Last year when I walked in France I came across two very old churches that had acoustics that simply amazed me. In Conques,
    http://chemincamino08.blogspot.com/2008/07/27-april.html the church building was quite narrow but tall, and at vespers, with only a handful of priests singing, the sound was just exquisite. In Moissac, a much larger abbey, the small group of nuns who sang vespers sounded like they were angels in heaven. They knew something back then about building for acoustics that perhaps we have lost.

  2. Liam says:

    Ah, Conques and Moissac: Treasures of French Romanesque.

    One of the reasons I vastly prefer Romanesque (Ottonian/Salian stuff particularly and, even better, earlier basilican architecture) to Gothic is the tendency for a cleaner acoustical dimension. I prefer Gothic for smaller chapels, even though it was really designed to vault large spaces; Gothic vaulting and compartmentalization can lead to a gauzy, hazy nimbus of sound that was OK for the period
    but is not as good for today’s liturgical needs. Domes, especially if large and/or deep, can be acoustical disasters for Roman liturgy. People whine about the timbre of the Sistine Chapel choir, but that vocal technique has been deliberately cultivated and perpetuated in response to the acoustical nightmare that is S Pietro in Vaticano….

    To repeat part of what I wrote over at NLM on this:

    A basic but invariably unspoken rule of church design: the church building is itself an instrument, and acoustical functionality precedes visual delight. A choir should be able to be heard clearly throughout the area of congregational seating without amplification. In parish churches (as opposed to cathedrals), a preacher and celebrant should be able to sing and proclaim in a public proclamatory tone and be understood by much of the congregation without amplification being a necessity (as opposed to merely helpful) for the non-hearing-impaired.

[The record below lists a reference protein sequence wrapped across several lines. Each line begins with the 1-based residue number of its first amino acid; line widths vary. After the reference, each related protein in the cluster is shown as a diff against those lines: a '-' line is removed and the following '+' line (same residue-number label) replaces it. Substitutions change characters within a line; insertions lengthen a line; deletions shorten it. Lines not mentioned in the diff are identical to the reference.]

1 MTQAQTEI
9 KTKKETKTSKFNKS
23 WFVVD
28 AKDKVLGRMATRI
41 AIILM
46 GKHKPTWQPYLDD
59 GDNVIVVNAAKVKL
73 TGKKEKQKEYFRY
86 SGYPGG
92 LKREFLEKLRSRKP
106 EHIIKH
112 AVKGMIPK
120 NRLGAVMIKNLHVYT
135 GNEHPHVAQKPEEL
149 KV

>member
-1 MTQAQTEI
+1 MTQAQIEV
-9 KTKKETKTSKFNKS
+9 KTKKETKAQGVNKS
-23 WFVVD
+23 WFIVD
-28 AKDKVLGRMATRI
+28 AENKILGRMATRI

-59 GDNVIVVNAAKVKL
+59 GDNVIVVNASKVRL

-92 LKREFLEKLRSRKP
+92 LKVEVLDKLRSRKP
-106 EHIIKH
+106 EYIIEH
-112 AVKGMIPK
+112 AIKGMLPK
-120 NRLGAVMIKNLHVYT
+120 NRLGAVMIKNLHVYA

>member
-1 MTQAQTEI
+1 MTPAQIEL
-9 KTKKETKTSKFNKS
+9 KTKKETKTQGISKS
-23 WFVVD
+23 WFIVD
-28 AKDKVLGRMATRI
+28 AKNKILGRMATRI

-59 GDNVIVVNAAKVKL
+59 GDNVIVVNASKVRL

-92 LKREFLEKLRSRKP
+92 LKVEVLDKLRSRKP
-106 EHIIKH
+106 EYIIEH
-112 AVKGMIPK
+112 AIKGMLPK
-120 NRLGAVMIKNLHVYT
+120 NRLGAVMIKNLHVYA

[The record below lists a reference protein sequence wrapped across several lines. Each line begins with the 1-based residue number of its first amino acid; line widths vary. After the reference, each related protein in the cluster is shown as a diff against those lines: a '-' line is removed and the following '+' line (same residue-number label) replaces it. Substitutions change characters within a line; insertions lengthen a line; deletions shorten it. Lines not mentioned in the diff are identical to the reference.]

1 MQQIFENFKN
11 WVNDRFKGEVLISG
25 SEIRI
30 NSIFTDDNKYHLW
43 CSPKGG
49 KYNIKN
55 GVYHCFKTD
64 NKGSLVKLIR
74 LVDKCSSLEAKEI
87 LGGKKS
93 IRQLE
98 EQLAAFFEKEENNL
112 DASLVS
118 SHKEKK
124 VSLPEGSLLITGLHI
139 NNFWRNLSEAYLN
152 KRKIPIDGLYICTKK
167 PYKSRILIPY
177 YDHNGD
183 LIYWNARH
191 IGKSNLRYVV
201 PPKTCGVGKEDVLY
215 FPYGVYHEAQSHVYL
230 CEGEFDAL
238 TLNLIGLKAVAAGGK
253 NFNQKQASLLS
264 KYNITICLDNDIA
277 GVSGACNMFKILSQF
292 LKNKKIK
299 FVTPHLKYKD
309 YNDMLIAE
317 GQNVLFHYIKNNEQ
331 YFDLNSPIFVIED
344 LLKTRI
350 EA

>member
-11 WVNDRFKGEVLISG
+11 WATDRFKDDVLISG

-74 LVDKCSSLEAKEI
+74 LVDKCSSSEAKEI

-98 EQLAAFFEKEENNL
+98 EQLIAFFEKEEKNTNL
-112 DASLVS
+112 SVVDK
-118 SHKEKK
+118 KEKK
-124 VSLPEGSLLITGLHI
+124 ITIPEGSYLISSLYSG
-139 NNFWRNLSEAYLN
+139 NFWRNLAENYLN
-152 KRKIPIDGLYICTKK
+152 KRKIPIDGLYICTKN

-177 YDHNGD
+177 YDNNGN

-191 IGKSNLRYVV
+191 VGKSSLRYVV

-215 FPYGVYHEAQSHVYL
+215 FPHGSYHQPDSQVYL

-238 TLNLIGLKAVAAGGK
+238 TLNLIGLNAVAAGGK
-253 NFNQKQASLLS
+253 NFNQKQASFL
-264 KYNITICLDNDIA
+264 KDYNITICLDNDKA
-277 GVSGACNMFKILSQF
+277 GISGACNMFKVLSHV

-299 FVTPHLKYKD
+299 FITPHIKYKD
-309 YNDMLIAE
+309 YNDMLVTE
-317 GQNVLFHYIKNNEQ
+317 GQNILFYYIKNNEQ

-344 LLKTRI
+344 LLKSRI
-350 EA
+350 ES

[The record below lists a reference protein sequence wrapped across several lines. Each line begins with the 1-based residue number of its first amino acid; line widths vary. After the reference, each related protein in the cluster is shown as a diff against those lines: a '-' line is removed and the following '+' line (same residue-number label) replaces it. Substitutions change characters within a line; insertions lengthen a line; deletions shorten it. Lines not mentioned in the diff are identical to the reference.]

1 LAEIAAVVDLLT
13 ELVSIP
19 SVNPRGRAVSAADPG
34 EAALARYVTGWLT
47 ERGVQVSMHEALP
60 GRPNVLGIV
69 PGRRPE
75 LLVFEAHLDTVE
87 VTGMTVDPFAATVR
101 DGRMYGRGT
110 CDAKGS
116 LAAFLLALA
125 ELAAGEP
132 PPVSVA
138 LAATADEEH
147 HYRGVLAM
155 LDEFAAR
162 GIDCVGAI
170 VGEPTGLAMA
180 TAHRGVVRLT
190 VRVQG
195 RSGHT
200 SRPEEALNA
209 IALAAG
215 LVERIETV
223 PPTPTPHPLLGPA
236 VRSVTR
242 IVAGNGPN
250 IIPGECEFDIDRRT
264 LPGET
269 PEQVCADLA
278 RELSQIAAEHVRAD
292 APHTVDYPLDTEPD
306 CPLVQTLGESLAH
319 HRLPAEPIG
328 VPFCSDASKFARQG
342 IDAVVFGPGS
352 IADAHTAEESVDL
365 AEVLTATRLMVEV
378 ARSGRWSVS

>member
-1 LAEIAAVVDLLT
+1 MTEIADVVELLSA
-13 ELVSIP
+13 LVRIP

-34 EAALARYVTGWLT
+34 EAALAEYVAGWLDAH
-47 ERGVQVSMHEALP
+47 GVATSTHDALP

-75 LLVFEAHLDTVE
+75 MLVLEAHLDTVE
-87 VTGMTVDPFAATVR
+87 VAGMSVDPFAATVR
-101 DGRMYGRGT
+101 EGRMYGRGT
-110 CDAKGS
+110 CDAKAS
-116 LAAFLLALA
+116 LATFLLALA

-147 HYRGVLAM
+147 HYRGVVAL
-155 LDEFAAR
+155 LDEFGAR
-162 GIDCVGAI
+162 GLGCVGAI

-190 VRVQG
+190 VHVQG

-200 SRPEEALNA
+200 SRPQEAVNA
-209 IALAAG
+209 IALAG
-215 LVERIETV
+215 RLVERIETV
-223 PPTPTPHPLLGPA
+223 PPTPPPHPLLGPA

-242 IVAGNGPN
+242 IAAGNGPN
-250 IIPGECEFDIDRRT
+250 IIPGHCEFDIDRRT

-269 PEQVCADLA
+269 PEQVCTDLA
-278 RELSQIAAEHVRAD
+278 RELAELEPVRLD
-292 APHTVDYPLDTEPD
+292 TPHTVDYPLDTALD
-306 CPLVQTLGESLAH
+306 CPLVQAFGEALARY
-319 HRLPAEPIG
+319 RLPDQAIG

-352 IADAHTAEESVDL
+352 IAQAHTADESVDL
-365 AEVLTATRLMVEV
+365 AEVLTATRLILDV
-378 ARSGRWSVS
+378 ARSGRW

Acoustical intelligibility is a functional baseline for churches where the OF will be celebrated regularly. Thus, neither the deadened sound of modern interiors nor the gauzy vague nimbus acoustic of churches designed in periods when intelligibility was theoretical more than real.

    A benchmark for the Roman rite to keep in mind: S Maria Maggiore in Rome (though I’d be exquisitely happy with S Sabina) – you can hear a small schola chant clearly in that quite large space without amplification:

    http://farm1.static.flickr.com/97/211111352_55990c5b33.jpg?v=0

  3. RP Burke says:

    It’s spelled “transepts” without a ‘c’